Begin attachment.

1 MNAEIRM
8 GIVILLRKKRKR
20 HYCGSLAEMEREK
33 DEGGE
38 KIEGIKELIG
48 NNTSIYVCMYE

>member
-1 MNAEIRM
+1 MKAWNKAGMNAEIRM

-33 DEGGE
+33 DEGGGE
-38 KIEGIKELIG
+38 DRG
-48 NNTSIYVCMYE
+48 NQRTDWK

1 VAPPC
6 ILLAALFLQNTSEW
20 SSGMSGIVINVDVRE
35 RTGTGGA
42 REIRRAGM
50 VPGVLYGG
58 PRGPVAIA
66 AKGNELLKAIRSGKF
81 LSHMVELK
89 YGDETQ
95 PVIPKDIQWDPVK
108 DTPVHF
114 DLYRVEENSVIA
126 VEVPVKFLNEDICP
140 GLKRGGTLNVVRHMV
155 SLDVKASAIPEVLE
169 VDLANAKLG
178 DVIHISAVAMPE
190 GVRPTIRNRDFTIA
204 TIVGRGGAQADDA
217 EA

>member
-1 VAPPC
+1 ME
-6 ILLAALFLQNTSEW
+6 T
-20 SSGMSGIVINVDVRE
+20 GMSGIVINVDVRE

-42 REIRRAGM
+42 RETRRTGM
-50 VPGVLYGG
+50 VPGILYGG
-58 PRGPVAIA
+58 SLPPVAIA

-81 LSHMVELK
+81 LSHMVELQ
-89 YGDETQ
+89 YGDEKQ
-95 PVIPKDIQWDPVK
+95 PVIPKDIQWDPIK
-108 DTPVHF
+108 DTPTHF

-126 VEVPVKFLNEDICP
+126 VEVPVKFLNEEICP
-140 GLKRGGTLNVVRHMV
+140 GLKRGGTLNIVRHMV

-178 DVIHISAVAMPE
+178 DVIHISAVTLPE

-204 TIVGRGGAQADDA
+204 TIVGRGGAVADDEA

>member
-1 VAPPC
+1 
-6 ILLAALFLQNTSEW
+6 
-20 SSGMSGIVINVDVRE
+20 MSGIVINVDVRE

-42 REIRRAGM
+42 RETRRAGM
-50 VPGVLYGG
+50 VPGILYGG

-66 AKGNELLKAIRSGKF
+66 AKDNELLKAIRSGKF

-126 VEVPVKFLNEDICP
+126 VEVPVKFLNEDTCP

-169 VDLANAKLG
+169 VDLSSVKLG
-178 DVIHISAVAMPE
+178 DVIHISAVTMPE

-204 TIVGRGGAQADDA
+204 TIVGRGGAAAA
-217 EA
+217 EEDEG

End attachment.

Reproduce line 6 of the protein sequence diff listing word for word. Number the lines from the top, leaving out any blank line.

48 NNTSIYVCMYE